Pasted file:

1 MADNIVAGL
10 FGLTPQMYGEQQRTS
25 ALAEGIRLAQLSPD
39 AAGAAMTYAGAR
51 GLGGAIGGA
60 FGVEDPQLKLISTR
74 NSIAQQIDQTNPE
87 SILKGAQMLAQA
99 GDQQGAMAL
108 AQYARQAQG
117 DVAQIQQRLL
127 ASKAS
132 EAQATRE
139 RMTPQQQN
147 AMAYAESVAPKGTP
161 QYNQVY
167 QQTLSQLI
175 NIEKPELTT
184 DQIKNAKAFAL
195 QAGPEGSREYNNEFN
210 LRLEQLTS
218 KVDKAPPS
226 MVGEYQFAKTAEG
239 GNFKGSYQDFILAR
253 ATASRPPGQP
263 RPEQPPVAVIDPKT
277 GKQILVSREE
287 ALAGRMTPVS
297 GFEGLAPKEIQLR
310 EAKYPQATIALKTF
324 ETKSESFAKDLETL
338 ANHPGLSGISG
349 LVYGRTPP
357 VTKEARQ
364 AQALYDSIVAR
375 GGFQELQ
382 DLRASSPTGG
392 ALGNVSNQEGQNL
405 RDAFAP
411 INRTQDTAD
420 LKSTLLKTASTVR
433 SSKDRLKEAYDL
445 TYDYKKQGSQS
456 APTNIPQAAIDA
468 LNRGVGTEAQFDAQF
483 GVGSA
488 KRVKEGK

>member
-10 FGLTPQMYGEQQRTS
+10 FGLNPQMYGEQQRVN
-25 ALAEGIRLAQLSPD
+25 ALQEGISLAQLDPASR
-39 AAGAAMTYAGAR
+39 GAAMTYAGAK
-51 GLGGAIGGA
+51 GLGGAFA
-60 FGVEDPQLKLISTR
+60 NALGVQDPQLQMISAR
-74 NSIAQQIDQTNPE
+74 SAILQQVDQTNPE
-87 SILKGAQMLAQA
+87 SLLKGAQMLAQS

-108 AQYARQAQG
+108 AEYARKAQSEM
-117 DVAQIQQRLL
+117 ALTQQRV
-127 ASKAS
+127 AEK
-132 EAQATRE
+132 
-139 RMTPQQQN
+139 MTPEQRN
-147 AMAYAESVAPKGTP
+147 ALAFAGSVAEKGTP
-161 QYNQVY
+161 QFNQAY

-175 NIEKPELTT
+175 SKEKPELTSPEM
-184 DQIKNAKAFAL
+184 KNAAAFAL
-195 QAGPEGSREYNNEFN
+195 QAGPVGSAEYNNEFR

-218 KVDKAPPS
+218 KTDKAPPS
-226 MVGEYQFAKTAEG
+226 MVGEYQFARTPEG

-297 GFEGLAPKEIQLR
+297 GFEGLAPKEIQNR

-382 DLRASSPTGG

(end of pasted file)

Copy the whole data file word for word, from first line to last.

1 MADNIVAGL
10 FGLTPQMYGEQQRTS
25 ALAEGIRLAQLSPD
39 AAGAAMTYAGAR
51 GLGGAIGGA
60 FGVEDPQLKLISTR
74 NSIAQQIDQTNPE
87 SILKGAQMLAQA
99 GDQQGAMAL
108 AQYARQAQG
117 DVAQIQQRLL
127 ASKAS
132 EAQATRE
139 RMTPQQQN
147 AMAYAESVAPKGTP
161 QYNQVY
167 QQTLSQLI
175 NIEKPELTT
184 DQIKNAKAFAL
195 QAGPEGSREYNNEFN
210 LRLEQLTS
218 KVDKAPPS
226 MVGEYQFAKTAEG
239 GNFKGSYQDFILAR
253 ATASRPPGQP
263 RPEQPPVAVIDPKT
277 GKQILVSREE
287 ALAGRMTPVS
297 GFEGLAPKEIQLR
310 EAKYPQATIALKTF
324 ETKSESFAKDLETL
338 ANHPGLSGISG
349 LVYGRTPP
357 VTKEARQ
364 AQALYDSIVAR
375 GGFQELQ
382 DLRASSPTGG
392 ALGNVSNQEGQNL
405 RDAFAP
411 INRTQDTAD
420 LKSTLLKTASTVR
433 SSKDRLKEAYDL
445 TYDYKKQGSQS
456 APTNIPQAAIDA
468 LNRGVGTEAQFDAQF
483 GVGSA
488 KRVKEGK

>member
-10 FGLTPQMYGEQQRTS
+10 FGLNPQMYGEQQRVN
-25 ALAEGIRLAQLSPD
+25 ALQEGISLAQLDPASR
-39 AAGAAMTYAGAR
+39 GAAMTYAGAK
-51 GLGGAIGGA
+51 GLGGAFA
-60 FGVEDPQLKLISTR
+60 NALGVQDPQLQMISAR
-74 NSIAQQIDQTNPE
+74 SAILQQVDQTNPE
-87 SILKGAQMLAQA
+87 SLLKGAQMLAQS

-108 AQYARQAQG
+108 AEYARKAQSEM
-117 DVAQIQQRLL
+117 ALTQQRV
-127 ASKAS
+127 AEK
-132 EAQATRE
+132 
-139 RMTPQQQN
+139 MTPEQRN
-147 AMAYAESVAPKGTP
+147 ALAFAGSVAEKGTP
-161 QYNQVY
+161 QFNQAY

-175 NIEKPELTT
+175 SKEKPELTSPEM
-184 DQIKNAKAFAL
+184 KNAAAFAL
-195 QAGPEGSREYNNEFN
+195 QAGPVGSAEYNNEFR

-218 KVDKAPPS
+218 KTDKAPPS
-226 MVGEYQFAKTAEG
+226 MVGEYQFARTPEG

-297 GFEGLAPKEIQLR
+297 GFEGLAPKEIQNR

-382 DLRASSPTGG